Doctor of Leadership in Global Perspectives: Crafting Ministry in an Interconnected World

Practice Makes (Im)Perfect Progress

Written by: on November 3, 2021

Eve Poole’s Leadersmithing provides a practical guide for leaders to grow regardless of the season they are in when they first open the book. Through 17 critical incidents, she identifies the key components that every leader needs to be versed and practiced in. Poole continues that these critical incidents are the foundational competencies for leaders and learned through muscle memory, self-regulation, reflective judgement, and learning to learn (12). Immediately after the table of contents, Poole provides a visual of a wheel that allows the reader to identify what type of leader they are and offers suggestions for how to read the book most effectively. The breakdown of the book into sections of theory and practice provides a comprehensive understanding of the neurobiology behind leadersmithing coupled with tangible steps for the reader to practice what was communicated in a meaningful way.

Throughout my reading of this book, I could not help but think of practically ever other author we have encountered this semester so far. Here are the predominant connections that I made between Poole and the other authors this semester:

  • Shultz, Being Wrong: The importance of taking ownership when you get it wrong. Poole would identify this as the critical incident of “accepting when you get it wrong” where the difficult path when holding guilt for heavy mistakes is to “sit with the pain and try to forgive yourself” (19).
  • Kahneman, Thinking, Fast and Slow: The value for a leader to know when and how to process information before a decision is made. Likewise, a leader needs to engage both thinking fast and slow depending on the decisions and actions their engaged with. With Poole, I most closely connected Kahneman to the critical incidents of taking key decisions and managing ambiguity. Poole provides a continuum for the reader to identify where they tend to fall from ‘shooting from the hip’ to ‘analysis paralysis’ when it comes to making a decision (15). When ambiguity is present, she states that “leadersmithing is a masterclass in figuring out when to wait and when to press on” (17).
  • Walker, Leading Out of Who You Are: Being comfortable with taking risks, even when they fail, and learning from them. While the front/back stage analogy could be connected to various components of Leadersmithing, I most connected Poole with the importance of allowing failure to be a welcomed part of the process of risk taking. Poole identifies questions to ask about any risk taking that focus on the learnings through the process, whether it paid off or not.
  • Friedman, A Failure of Nerve: The importance of emotional intelligence and a self-differentiated leader. Poole associated emotional intelligence first within the critical incident of “flexing style” in which the incident is “about weaning you off of any style habits you may have developed, in care an over-reliance on them is restricting your ability to get the best of our those around you” (23). Friedman’s focus of self-differentiation aligns well with the final six critical incidents which are focused on a leaders ability to listen, empower, confront, give/take feedback, and foster work-life balance for themselves and those they lead.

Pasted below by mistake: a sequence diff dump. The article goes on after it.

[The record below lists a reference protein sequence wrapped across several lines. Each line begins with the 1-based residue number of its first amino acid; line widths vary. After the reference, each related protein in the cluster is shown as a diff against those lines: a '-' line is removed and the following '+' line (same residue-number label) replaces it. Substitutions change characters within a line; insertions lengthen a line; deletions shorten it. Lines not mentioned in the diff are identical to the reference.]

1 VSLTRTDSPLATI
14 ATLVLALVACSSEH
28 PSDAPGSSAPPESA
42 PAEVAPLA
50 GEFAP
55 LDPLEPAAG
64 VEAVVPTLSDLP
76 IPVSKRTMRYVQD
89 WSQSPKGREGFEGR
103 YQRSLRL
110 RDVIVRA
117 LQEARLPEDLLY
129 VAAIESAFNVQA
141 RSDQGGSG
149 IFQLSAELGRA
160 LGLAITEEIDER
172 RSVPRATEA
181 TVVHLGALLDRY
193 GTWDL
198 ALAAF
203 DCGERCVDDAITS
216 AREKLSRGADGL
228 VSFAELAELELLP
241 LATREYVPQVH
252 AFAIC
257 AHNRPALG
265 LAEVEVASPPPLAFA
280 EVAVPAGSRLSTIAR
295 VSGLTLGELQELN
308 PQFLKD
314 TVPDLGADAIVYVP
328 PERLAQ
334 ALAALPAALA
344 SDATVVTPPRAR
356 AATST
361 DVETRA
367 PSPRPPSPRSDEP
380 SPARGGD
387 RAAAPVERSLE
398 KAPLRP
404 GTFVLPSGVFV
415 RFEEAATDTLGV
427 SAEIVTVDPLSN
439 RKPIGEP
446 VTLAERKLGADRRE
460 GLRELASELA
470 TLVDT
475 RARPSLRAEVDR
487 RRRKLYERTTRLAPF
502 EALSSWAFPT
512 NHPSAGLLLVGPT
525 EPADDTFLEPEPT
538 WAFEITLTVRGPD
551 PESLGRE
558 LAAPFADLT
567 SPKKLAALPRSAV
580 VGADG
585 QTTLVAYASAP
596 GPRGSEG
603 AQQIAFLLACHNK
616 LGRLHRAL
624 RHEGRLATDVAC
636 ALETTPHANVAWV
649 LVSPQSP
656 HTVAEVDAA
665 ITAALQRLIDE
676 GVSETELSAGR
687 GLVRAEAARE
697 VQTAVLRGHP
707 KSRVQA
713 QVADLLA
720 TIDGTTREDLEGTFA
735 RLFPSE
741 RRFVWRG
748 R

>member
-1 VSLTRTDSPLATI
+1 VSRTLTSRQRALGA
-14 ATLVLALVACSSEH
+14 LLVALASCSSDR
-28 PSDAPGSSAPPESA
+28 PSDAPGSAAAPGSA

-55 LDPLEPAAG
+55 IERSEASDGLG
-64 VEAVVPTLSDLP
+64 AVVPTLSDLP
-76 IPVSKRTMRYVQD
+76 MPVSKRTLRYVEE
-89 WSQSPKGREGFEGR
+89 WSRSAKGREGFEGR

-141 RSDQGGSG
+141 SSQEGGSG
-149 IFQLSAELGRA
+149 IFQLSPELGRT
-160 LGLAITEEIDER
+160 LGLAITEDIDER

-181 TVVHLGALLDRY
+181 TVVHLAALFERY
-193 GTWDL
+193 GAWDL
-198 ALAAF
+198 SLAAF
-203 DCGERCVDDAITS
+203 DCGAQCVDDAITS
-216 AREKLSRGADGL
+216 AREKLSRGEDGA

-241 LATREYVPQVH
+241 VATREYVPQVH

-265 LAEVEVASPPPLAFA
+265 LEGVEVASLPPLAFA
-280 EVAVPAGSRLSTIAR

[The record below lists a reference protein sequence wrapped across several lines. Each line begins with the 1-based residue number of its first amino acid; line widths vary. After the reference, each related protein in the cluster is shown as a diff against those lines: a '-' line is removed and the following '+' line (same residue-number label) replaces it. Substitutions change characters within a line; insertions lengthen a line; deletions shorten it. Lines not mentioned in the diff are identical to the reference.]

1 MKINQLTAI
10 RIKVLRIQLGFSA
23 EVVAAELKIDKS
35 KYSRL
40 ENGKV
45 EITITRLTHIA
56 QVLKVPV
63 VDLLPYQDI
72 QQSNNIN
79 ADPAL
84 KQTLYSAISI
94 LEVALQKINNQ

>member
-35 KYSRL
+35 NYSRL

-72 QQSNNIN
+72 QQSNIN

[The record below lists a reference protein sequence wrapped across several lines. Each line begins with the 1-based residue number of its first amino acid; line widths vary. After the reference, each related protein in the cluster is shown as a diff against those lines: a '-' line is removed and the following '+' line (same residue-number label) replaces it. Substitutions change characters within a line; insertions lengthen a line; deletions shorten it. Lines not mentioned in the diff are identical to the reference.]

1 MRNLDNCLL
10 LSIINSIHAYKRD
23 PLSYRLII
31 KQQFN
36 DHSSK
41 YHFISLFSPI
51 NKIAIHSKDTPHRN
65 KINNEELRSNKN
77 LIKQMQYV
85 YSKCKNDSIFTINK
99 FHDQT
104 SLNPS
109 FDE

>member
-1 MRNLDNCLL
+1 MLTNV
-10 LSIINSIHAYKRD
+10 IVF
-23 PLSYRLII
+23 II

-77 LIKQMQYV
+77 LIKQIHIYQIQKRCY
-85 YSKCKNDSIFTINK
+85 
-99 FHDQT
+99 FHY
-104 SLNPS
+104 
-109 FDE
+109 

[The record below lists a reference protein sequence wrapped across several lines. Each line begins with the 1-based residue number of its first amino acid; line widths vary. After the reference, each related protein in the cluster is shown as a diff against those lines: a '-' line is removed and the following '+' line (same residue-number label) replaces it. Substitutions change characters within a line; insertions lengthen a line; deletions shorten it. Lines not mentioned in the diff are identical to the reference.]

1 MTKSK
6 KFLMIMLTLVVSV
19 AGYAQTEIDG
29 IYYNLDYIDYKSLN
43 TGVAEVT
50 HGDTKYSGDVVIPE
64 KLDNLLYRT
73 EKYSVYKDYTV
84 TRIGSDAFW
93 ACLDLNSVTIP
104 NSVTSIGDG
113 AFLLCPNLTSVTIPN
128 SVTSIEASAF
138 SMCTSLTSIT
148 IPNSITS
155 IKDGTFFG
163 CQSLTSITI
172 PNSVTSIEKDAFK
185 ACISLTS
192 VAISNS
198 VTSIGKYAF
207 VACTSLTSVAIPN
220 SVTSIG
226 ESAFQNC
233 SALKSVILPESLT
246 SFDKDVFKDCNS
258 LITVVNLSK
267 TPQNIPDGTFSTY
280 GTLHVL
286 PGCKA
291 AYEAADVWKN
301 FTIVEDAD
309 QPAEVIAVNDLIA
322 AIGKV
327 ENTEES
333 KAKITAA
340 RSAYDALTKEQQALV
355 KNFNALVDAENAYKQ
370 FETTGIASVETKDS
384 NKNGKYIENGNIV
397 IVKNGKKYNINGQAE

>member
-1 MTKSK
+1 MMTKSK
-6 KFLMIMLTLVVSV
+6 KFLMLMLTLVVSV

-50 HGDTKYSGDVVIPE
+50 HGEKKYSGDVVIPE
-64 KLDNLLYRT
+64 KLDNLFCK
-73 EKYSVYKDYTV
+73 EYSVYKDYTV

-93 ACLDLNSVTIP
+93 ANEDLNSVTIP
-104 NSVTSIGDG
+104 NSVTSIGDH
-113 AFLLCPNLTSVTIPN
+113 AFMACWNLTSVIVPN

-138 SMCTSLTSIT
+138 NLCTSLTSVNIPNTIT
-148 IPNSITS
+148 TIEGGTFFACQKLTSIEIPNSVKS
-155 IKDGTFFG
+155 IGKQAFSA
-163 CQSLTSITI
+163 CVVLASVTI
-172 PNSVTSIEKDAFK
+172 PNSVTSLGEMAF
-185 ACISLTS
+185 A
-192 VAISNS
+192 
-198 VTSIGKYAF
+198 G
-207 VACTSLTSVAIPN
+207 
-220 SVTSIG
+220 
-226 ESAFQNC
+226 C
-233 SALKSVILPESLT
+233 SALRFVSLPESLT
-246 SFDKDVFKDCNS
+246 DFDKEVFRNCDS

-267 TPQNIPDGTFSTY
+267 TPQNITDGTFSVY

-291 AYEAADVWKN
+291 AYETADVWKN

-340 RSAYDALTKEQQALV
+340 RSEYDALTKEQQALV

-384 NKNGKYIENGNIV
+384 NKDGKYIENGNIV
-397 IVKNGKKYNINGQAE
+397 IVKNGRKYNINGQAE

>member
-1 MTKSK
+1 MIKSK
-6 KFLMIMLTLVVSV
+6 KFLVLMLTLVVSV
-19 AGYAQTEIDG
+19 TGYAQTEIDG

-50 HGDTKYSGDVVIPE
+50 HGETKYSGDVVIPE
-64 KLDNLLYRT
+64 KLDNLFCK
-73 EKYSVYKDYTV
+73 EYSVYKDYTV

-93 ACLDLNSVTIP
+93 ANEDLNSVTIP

• Chivers, How to Read Numbers: The emphasis on knowing and understanding the “maths” as they’d both say. Like Chivers and Chivers, Poole states that “if you do not know the language of numbers, you had better start learning it now” (20). While not specifically focused on statistics, she leans into the fact that numbers contribute towards strategy, priorities, and having accurate analysis of the work being done.

While I connected with much of Poole’s workand appreciated the practical applications, the sections she discusses “The Gallup 12” prompted the most recent memories within my leadership context. Having participated in several organizational health assessments over the years, it has been fascinating to watch the disconnect for many in high leadership positions to acknowledge their role in any areas of unhealth. As Poole states, The Gallup 12 research means that “the single most important influence on an organization’s performance is the manager” (23). Whether being presented the overarching themes in a company meeting or sitting amongst those on the committee that is analyzing the raw data, I have witnessed the cycle that when leadership does not own their responsibility to accept their role in it or actively make decisions towards health, the results of the next survey launched will produce nearly identical results. This pattern will unfortunately continue until a self-differentiated leader, one that is practiced in leadersmithing, is willing to adjust the direction, inevitably choosing a harder role for themselves as a leader, but the healthier option for the whole.

About the Author

Kayli Hillebrand

Associate Dean of International and Experiential Education